Ghana Program Photo Tour

This is a picture of the outside of Blue Skies' factory in Ghana. The factory employs around 1800 people and supports many more in the surrounding communities.  
This is a picture of some pineapples, fresh from the fields, grown by local producers, some in the Central Regions and some in the Eastern Regions, about to be sent into the factory for preparation.
This is where they test the fruit for quality before conveying it into the factory.    
In the factory the fruit is cut in  a contamination free zone. Blue Skies produce over 250 unique product lines in this area.  
Here the packaged fruit is cooled while it awaits boxing and shipment to the airport.    
The fruit is finally on its way to the airport. The route is difficult as not all roads are tarmaced, and traffic sometimes moves anywhere on the road as in parts there are no lanes.  
Here, a local disabled association has been formed by Michael (right). You can see they are working in a container. They were looking to buy a new one to accommodate selling space for their 50 members so they could work for a living. Unfortunately the cost was too high at £750.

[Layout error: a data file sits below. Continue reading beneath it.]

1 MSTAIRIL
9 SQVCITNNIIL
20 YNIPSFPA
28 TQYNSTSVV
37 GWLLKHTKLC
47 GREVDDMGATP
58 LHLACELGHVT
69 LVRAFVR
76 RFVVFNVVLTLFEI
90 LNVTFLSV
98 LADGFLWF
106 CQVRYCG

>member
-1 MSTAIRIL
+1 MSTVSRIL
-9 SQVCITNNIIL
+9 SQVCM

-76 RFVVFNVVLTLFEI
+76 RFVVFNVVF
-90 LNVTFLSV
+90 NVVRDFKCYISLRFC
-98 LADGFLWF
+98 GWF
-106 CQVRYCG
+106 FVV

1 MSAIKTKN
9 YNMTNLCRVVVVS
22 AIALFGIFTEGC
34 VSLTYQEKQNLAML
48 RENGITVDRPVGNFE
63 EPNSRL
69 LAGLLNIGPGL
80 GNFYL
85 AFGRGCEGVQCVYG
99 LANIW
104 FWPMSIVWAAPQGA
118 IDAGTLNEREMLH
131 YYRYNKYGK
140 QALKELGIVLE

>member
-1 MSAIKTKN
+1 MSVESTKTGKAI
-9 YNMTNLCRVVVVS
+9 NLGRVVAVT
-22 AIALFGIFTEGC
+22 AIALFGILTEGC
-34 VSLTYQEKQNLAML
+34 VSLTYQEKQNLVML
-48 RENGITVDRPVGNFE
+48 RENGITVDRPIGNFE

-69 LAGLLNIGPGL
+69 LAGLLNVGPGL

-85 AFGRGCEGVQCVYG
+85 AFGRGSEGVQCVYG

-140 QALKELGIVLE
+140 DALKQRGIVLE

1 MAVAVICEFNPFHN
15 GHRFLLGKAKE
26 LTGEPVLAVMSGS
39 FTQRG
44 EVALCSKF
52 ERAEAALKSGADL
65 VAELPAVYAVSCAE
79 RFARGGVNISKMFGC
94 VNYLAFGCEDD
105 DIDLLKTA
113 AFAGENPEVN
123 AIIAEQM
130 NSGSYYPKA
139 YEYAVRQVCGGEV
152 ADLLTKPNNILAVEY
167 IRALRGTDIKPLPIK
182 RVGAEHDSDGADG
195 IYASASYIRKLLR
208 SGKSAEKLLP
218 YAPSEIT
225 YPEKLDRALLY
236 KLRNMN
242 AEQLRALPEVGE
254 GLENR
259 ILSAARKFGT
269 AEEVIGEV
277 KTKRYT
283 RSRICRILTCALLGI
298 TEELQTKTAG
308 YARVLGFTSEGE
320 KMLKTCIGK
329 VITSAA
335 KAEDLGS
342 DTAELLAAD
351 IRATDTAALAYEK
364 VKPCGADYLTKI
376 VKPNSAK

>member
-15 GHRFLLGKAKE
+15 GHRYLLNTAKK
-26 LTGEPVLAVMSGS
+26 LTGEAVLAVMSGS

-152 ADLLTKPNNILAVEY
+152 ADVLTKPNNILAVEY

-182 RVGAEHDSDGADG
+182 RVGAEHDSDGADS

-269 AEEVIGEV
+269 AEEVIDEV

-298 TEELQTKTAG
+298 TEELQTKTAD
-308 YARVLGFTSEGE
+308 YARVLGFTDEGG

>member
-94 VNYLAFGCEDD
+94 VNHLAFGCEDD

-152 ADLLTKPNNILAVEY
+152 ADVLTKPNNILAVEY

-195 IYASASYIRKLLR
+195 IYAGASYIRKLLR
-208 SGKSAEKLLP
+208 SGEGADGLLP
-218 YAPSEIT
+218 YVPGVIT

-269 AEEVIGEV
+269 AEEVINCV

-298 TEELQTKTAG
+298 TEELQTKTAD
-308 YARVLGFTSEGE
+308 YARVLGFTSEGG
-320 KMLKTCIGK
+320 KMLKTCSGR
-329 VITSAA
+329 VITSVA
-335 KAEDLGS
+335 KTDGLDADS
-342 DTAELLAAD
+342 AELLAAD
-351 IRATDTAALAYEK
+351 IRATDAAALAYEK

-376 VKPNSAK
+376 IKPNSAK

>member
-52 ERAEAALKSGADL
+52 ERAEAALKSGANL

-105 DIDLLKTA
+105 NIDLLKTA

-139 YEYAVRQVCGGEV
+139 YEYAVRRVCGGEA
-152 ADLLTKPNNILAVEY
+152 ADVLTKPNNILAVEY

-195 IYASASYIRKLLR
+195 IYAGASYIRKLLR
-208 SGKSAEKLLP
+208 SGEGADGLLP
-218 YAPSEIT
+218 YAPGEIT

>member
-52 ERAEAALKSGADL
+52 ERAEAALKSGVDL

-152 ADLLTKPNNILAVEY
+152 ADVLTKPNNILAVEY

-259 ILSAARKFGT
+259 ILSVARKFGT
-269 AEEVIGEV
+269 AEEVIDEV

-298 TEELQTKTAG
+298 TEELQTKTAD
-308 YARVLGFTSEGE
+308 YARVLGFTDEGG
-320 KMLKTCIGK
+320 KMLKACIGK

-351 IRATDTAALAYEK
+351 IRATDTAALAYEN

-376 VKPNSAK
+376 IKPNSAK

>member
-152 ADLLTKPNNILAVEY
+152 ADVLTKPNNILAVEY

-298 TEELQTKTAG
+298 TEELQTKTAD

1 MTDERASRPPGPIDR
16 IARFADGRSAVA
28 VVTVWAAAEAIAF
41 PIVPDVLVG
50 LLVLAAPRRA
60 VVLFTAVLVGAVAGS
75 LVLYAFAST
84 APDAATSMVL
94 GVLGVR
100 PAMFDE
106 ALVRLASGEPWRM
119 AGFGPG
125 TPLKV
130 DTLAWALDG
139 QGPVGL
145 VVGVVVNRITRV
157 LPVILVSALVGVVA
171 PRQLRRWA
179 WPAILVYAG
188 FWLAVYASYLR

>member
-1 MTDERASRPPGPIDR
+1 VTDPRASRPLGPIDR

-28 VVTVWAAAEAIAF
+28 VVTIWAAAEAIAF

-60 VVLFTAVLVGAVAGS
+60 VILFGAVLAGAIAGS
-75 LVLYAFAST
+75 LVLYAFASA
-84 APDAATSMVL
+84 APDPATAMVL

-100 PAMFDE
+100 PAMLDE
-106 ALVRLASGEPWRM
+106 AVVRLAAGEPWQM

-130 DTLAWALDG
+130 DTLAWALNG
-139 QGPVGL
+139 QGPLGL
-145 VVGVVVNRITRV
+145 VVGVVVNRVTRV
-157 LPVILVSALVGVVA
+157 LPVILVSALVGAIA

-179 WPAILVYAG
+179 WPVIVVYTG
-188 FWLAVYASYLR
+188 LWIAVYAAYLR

The Dr Julia Piper Clinic at Blue Skies is opened.    
This was a rural school called Fotobi based near Nsawam. The school lacked as did other provisions such as exercise books, text books and writing material for study. It did however have water, and latrines, but no feeding program.  
This was a classrom from  Nana Osae Djan.This was the leading school academically in the area, and had feeding programs, toilets and water, and electricity from the nearby town. The ICT equipment however was an unrealistic governent target.
If you visit Blue Skies, them this is where you might stay - the Blue Skies guest house.  
Here is a typical village scene from Ghana. Dirt roads full of potholes, lush green surroundings, homemade accommodation at the street side and unfinished brick buildings.    
Some children from the hearing and speaking impaired school near Aburi called, 'The Demonstration School for the Deaf.'  Apart from lacking books and writing equipment the school had feeding programs, water and latrines, though a 3 fold increase in rice prices meant that they were becomming stuck for funds.  
In the distance, on the top of a hill some example KVIP latrines in the Abor village.    
The site for a possible clinic in Abor.    
KVIP latrines built by Blue Skies in the Techiman village.    
A bore hole built in Budukwaa by the Albert Hein Foundation. Unfortunately it was later found that the water was undrinkable.   
The site for a possible community centre in Budukwaa.    
A room at the clinic in Nanabin.    
Issac cuts and distributes fruits at one of the farms in Nanabin.    
The potential site for a school library in Nanbin.